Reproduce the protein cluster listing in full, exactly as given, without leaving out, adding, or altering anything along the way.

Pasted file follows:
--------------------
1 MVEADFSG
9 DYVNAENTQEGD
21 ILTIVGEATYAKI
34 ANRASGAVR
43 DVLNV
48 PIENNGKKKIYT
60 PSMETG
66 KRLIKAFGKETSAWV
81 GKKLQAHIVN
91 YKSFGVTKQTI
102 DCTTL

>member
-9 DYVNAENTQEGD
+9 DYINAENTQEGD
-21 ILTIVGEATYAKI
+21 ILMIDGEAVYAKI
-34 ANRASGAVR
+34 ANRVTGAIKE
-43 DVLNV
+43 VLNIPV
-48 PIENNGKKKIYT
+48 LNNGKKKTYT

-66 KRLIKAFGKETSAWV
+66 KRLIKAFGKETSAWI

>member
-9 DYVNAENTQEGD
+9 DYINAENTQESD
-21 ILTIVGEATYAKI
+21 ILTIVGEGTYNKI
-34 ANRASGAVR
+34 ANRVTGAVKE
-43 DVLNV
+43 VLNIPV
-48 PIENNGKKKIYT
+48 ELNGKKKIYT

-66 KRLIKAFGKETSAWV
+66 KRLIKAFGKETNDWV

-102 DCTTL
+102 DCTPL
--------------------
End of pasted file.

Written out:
1 MVEADFSG
9 DYVNAENTQEGD
21 ILTIVGEATYAKI
34 ANRASGAVR
43 DVLNV
48 PIENNGKKKIYT
60 PSMETG
66 KRLIKAFGKETSAWV
81 GKKLQAHIVN
91 YKSFGVTKQTI
102 DCTTL

>member
-9 DYVNAENTQEGD
+9 DYINAENTQEGD
-21 ILTIVGEATYAKI
+21 ILMIDGEAVYAKI
-34 ANRASGAVR
+34 ANRVTGAIKE
-43 DVLNV
+43 VLNIPV
-48 PIENNGKKKIYT
+48 LNNGKKKTYT

-66 KRLIKAFGKETSAWV
+66 KRLIKAFGKETSAWI

>member
-9 DYVNAENTQEGD
+9 DYINAENTQESD
-21 ILTIVGEATYAKI
+21 ILTIVGEGTYNKI
-34 ANRASGAVR
+34 ANRVTGAVKE
-43 DVLNV
+43 VLNIPV
-48 PIENNGKKKIYT
+48 ELNGKKKIYT

-66 KRLIKAFGKETSAWV
+66 KRLIKAFGKETNDWV

-102 DCTTL
+102 DCTPL